Tales from Valparaiso (and beyond) No. 13

Our taxi driver in Chillán today told us that he was a nephew of Violeta Parra. We were transferring from one bus terminal to another after a night's journey from Frutillar. After two weeks travelling by air, ferry and bus, seeing fjords, glaciers, whales, volcanoes, albatrosses, condors – all at very close range – we were on our way to an organic farm here a few miles outside Chillán where we're “wwoofing” for two weeks. Our hosts, Ricardo and Eva, are, respectively, from German and Swedish backgrounds, which gives them a similar family history to young fellow-wwoofer Laura, whose family moved to Wisconsin four generations ago from Sweden.

Our decision to volunteer on an organic farm was to avoid the superficiality of being a mere tourist for such an extended period of time. After an hour of picking blueberries I started to wonder if being a mere tourist might, after all, be alright. At half-time we were called for a drink of delicious raspberry juice with our fellow-workers, which was a refreshing moment. Our other workers are all locals, mostly quite young girls.

“This is Robert and Ann – they're from Scotland”
“You know - where men wear skirts and play bagpipes?” - explained Ann.
“And make a very famous drink – anyone know what?” quizzed Ricardo.
“That's right – which is a sought-after quality drink as wine is here” - added Ricardo.
“And there's a famous film...”
Corazon Valiente!” volunteered another girl
“That's the one!”

This led on to discussions about Scotland's relationship to England, the United Kingdom, minority languages and much more – and comparisons with the identity of the Easter Islanders and the Mapuche culture [Ann and I had, a few days ago, briefly, heard Mapudungun spoken in the indigenous area of the National Park in Chiloe].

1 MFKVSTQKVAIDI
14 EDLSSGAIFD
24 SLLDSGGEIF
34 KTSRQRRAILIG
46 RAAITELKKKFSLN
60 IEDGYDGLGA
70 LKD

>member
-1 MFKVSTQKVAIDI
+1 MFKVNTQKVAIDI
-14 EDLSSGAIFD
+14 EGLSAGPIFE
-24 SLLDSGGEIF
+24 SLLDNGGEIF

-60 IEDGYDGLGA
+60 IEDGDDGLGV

The farm here, famous originally for its jams, was founded by Eva's mother, Brita, who was a member of a family of Swedish missionaries. A building and camp site beyond the bottom of the farm is still used for childrens' summer camps. For much of the afternoon the sound of happy teenagers playing drum kit and bass guitar was the backdrop to our labours; the other intermittent sound that of the peewits in the next-door field. We pickers spoke little, trying to keep up our speed, but also trying not to pick under-ripe berries, not to rub off the natural wax etc. (“...the Americans like the wax”). An hour or so after we finished Ricardo was off to Chillán to deliver the blueberries to his exporter. I suppose they'll be in the shops in California sometime tomorrow!

I think both Ann and I acquitted ourselves well, each picking two and a half baskets in three hours – more than might have been expected of us on our first day, from what Ricardo said. Tomorrow we may be doing a full seven hours – which will be more of a test, though Laura says that the cooler mornings make for pleasant picking.

A companionable evening – Laura and Ann put together a lovely salad for the five of us – bright stars outside and the sound of the River Chillán beyond the childrens' camp – yes, definitely more alright than being a mere tourist!

Previous Next


A fiennes.org site

Mr McFall’s Chamber is a registered charity: SC028348

Design by fogbank.co.uk